Applied Bioinformaticians

Somehow I missed this one… but WOW>  I need to quickly just send it up here for those interested.  

The title is somewhat misleading:  Core Services:  Reward Bioinformaticians (linked is the open access manuscript).  While the punch-line is pleading to evolve academics view on staff positioned bioinformaticians, I think there is much more important meat in this body of words.  

First off - “Routinely Unique” - University of Texas Health System did an 18-month analysis of projects completed in the bioinformatics core.  Of a total of 46 projects, 34 were uniquely different analyses.  74%... different analyses.  Three quarters of the projects were seeking customized, collaborative analyses.    That’s good, no, great actually.  That means biologists are thinking of the analyses they are drawing conclusions from.  Tool set out of box is not being used… people, real scientists are working collaboratively through the data.  I can only hope a statistician is taking part.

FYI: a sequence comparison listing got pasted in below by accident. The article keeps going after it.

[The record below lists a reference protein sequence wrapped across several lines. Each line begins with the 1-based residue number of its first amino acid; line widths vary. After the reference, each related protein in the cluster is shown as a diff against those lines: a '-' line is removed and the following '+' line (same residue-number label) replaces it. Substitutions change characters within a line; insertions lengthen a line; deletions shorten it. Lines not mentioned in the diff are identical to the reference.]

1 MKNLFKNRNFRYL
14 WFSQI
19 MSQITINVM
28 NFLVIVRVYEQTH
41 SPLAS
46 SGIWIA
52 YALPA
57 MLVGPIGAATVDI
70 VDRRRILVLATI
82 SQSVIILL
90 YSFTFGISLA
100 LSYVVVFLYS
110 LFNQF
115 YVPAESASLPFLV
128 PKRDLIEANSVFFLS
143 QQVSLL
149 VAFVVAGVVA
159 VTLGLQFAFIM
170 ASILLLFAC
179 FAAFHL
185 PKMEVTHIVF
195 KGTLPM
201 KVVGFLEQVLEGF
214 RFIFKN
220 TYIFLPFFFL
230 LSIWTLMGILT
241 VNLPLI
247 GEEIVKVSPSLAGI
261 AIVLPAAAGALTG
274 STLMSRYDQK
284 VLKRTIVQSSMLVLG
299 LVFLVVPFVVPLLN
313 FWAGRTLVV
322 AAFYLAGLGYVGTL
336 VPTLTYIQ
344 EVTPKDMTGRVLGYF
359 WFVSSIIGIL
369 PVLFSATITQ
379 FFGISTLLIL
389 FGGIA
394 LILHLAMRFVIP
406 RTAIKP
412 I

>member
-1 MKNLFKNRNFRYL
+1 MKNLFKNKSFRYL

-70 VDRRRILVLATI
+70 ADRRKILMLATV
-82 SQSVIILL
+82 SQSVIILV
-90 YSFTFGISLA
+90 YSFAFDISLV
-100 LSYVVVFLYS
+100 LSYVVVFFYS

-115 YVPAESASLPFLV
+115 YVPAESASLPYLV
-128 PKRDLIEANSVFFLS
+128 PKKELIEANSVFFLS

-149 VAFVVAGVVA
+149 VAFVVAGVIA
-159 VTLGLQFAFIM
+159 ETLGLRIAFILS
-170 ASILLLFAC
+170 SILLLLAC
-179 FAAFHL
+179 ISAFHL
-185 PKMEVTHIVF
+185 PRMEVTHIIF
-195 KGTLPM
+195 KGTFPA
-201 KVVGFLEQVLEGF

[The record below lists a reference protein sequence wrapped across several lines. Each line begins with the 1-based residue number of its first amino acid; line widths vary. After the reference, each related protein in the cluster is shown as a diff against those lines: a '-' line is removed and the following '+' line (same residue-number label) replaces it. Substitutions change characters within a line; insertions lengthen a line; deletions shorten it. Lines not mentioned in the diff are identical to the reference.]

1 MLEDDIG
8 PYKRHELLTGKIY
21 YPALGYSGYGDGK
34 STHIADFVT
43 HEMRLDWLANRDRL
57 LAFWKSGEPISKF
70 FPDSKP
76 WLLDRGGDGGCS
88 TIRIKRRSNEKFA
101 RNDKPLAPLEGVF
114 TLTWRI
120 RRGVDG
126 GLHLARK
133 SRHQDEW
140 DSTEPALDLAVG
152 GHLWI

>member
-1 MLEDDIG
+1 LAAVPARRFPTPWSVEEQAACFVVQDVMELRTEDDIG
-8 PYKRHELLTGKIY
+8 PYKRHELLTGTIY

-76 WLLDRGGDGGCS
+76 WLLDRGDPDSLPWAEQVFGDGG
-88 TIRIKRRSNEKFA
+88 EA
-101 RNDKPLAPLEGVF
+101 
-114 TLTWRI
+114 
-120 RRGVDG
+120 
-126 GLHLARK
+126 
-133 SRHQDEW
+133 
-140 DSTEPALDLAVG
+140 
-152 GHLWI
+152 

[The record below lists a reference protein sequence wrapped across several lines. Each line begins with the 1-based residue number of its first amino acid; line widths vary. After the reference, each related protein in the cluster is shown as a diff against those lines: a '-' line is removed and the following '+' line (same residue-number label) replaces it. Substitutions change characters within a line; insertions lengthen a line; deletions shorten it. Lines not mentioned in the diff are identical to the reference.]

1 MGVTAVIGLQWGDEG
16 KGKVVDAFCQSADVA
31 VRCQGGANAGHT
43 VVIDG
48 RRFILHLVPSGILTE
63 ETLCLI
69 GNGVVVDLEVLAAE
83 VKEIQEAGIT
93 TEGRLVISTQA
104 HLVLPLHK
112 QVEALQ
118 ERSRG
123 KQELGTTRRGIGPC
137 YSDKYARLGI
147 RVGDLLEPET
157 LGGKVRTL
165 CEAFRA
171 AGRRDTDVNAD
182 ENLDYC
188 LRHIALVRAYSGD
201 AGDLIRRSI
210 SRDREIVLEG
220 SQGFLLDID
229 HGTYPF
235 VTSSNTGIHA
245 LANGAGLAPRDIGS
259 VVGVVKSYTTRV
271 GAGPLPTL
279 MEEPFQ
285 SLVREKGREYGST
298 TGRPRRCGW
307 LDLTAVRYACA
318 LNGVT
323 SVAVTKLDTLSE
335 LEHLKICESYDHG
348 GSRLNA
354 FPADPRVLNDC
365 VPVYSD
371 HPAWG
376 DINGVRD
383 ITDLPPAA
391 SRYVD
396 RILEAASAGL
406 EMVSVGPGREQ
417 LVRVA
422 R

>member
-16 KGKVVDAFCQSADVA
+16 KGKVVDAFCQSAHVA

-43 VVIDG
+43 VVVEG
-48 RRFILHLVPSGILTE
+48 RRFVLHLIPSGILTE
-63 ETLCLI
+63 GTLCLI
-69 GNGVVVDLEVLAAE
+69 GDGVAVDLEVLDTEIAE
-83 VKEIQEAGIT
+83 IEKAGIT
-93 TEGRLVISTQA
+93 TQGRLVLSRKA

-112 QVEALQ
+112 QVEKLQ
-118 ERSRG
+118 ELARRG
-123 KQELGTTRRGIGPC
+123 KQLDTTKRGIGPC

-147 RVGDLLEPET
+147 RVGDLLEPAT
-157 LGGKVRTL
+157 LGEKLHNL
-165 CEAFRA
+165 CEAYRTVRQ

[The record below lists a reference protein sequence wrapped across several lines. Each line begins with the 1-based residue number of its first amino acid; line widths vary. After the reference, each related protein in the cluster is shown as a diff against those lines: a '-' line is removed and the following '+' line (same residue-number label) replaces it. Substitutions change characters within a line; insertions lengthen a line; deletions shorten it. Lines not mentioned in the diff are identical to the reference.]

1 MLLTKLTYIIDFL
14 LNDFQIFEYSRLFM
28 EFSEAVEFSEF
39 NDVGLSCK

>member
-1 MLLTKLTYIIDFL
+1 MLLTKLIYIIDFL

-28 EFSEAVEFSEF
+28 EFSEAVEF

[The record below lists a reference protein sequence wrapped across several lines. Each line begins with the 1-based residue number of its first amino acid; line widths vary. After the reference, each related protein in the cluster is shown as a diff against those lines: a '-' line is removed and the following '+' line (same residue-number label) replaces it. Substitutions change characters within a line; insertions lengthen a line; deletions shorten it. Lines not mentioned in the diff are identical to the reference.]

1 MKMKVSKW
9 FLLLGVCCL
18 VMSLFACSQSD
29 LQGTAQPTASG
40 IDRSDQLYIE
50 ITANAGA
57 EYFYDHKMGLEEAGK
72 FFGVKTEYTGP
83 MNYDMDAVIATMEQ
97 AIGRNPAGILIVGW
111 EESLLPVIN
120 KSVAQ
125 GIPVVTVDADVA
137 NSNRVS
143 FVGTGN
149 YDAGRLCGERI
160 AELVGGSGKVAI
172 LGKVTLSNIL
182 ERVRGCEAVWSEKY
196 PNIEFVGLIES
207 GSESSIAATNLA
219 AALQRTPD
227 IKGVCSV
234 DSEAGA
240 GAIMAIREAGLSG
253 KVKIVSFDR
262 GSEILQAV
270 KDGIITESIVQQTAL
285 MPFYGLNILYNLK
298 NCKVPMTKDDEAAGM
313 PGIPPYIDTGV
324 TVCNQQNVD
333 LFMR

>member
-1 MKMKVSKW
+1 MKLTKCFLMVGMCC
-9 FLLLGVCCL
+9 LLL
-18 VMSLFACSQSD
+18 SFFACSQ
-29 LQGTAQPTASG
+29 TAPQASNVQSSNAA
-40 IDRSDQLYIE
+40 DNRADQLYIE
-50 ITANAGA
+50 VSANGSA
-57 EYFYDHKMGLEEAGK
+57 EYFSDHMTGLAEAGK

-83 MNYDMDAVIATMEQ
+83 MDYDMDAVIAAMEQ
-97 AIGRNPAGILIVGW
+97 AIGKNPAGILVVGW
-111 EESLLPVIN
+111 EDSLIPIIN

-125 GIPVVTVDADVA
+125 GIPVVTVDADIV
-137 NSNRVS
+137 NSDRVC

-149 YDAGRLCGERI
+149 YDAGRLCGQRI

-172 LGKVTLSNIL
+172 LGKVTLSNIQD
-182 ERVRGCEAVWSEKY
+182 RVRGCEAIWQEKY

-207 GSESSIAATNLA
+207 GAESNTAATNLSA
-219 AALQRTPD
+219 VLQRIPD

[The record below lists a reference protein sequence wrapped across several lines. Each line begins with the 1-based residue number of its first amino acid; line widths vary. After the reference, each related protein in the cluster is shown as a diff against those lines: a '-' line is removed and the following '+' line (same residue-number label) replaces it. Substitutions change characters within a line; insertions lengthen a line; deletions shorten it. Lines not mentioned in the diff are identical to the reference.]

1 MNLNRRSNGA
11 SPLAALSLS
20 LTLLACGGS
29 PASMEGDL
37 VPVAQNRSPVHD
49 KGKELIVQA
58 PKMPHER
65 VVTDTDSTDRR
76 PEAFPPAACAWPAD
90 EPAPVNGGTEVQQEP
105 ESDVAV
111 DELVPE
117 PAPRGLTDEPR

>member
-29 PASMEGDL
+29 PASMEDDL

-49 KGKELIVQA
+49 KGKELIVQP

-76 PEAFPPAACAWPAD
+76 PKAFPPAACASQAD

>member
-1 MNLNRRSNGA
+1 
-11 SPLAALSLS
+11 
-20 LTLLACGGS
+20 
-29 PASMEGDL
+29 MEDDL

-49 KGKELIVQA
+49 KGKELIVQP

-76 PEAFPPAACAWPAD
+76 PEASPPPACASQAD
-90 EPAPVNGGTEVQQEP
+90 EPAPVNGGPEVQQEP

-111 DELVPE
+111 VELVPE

Secondly, “applied bioinformatics” - 5% of the staff’s time are spent doing actual bioinformatics, ya know the method development stuff that warrants and receives publications and grant dollars.  That means the vast majority of staff core bioinformaticians are NOT advancing their careers.  Yea, that was the point of this article.   

But here’s the real deal.  EVERYONE doing life science research will need applied bioinformatics analyses.  Every. Single. Scientist.  Therefore they will need to understand mathematical, statistical and computational analyses and then apply these fundamentals to their area of study to make conclusions.

They will either have to pick it up themselves, or ask, no beg, and then wait…. for an applied bioinformatician.  And the data just keep piling up.....

New Years and New York Times

Tour de Force for PDA